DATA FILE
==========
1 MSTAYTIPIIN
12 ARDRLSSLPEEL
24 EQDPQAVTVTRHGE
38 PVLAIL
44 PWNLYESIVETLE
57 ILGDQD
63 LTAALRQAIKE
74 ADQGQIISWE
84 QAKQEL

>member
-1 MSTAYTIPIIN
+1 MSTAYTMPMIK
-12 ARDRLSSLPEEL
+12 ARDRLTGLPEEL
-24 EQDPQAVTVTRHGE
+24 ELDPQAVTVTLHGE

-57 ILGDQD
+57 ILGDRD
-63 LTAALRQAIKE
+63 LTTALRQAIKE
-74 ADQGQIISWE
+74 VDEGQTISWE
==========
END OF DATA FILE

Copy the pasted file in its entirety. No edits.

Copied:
1 MSTAYTIPIIN
12 ARDRLSSLPEEL
24 EQDPQAVTVTRHGE
38 PVLAIL
44 PWNLYESIVETLE
57 ILGDQD
63 LTAALRQAIKE
74 ADQGQIISWE
84 QAKQEL

>member
-1 MSTAYTIPIIN
+1 MSTAYTMPMIK
-12 ARDRLSSLPEEL
+12 ARDRLTGLPEEL
-24 EQDPQAVTVTRHGE
+24 ELDPQAVTVTLHGE

-57 ILGDQD
+57 ILGDRD
-63 LTAALRQAIKE
+63 LTTALRQAIKE
-74 ADQGQIISWE
+74 VDEGQTISWE